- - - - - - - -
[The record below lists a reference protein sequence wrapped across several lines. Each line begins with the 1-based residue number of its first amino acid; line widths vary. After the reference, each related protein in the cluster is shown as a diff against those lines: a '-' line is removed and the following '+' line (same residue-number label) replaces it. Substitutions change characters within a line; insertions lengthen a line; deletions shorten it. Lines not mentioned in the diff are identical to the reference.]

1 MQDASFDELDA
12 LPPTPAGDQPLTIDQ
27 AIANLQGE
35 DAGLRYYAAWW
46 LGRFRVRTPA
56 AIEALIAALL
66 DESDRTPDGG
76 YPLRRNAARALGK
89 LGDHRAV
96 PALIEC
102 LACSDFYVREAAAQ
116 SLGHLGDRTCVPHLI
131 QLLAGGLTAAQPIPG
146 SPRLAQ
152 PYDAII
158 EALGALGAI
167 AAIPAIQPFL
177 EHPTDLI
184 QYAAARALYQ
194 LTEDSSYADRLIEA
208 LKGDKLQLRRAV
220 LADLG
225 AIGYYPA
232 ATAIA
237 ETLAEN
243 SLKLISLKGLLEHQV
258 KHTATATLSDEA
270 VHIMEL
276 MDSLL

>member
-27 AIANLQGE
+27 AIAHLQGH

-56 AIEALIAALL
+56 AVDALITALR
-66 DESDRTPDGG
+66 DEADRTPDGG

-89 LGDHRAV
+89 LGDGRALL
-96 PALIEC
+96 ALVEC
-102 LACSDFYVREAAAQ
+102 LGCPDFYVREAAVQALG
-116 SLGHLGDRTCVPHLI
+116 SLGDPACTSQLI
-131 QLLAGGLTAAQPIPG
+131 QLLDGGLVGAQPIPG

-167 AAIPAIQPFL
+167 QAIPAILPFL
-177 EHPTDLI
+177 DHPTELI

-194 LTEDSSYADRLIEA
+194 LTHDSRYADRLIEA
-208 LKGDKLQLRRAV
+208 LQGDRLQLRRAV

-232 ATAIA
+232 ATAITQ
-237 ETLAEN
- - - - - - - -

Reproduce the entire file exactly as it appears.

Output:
[The record below lists a reference protein sequence wrapped across several lines. Each line begins with the 1-based residue number of its first amino acid; line widths vary. After the reference, each related protein in the cluster is shown as a diff against those lines: a '-' line is removed and the following '+' line (same residue-number label) replaces it. Substitutions change characters within a line; insertions lengthen a line; deletions shorten it. Lines not mentioned in the diff are identical to the reference.]

1 MQDASFDELDA
12 LPPTPAGDQPLTIDQ
27 AIANLQGE
35 DAGLRYYAAWW
46 LGRFRVRTPA
56 AIEALIAALL
66 DESDRTPDGG
76 YPLRRNAARALGK
89 LGDHRAV
96 PALIEC
102 LACSDFYVREAAAQ
116 SLGHLGDRTCVPHLI
131 QLLAGGLTAAQPIPG
146 SPRLAQ
152 PYDAII
158 EALGALGAI
167 AAIPAIQPFL
177 EHPTDLI
184 QYAAARALYQ
194 LTEDSSYADRLIEA
208 LKGDKLQLRRAV
220 LADLG
225 AIGYYPA
232 ATAIA
237 ETLAEN
243 SLKLISLKGLLEHQV
258 KHTATATLSDEA
270 VHIMEL
276 MDSLL

>member
-27 AIANLQGE
+27 AIAHLQGH

-56 AIEALIAALL
+56 AVDALITALR
-66 DESDRTPDGG
+66 DEADRTPDGG

-89 LGDHRAV
+89 LGDGRALL
-96 PALIEC
+96 ALVEC
-102 LACSDFYVREAAAQ
+102 LGCPDFYVREAAVQALG
-116 SLGHLGDRTCVPHLI
+116 SLGDPACTSQLI
-131 QLLAGGLTAAQPIPG
+131 QLLDGGLVGAQPIPG

-167 AAIPAIQPFL
+167 QAIPAILPFL
-177 EHPTDLI
+177 DHPTELI

-194 LTEDSSYADRLIEA
+194 LTHDSRYADRLIEA
-208 LKGDKLQLRRAV
+208 LQGDRLQLRRAV

-232 ATAIA
+232 ATAITQ
-237 ETLAEN